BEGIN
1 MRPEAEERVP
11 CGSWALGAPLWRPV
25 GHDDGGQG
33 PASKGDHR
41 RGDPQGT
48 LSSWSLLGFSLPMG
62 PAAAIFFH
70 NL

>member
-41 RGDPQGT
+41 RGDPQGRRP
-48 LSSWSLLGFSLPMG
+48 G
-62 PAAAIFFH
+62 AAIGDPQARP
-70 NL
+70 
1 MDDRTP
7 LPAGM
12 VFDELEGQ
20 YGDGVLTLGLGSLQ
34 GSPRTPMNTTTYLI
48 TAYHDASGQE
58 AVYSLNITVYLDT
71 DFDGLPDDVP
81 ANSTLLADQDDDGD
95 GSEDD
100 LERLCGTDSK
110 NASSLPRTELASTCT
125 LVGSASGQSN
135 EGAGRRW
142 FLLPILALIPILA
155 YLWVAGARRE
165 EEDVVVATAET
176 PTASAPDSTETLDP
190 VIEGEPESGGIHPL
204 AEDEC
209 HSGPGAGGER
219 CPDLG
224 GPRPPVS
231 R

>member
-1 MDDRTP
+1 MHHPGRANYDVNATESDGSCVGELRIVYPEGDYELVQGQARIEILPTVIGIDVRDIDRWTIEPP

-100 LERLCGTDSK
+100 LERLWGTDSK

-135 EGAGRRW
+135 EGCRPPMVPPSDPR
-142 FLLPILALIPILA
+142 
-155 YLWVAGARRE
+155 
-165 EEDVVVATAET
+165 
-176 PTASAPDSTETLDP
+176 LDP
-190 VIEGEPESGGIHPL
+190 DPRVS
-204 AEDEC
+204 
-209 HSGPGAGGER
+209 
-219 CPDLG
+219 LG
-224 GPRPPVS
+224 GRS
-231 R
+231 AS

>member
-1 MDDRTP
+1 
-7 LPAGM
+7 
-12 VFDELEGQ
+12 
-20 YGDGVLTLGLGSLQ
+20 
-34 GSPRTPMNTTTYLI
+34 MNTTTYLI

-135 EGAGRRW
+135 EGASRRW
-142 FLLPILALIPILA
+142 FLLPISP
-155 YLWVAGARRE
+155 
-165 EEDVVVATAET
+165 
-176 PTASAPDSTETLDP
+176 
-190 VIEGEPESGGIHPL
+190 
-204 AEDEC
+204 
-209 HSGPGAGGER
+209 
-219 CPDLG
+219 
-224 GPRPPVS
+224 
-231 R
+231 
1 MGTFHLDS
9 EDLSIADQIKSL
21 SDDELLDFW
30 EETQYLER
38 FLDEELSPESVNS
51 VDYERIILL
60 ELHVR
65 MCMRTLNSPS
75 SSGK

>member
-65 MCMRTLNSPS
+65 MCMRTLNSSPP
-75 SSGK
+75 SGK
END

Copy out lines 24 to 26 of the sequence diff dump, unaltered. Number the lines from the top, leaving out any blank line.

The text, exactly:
58 AVYSLNITVYLDT
71 DFDGLPDDVP
81 ANSTLLADQDDDGD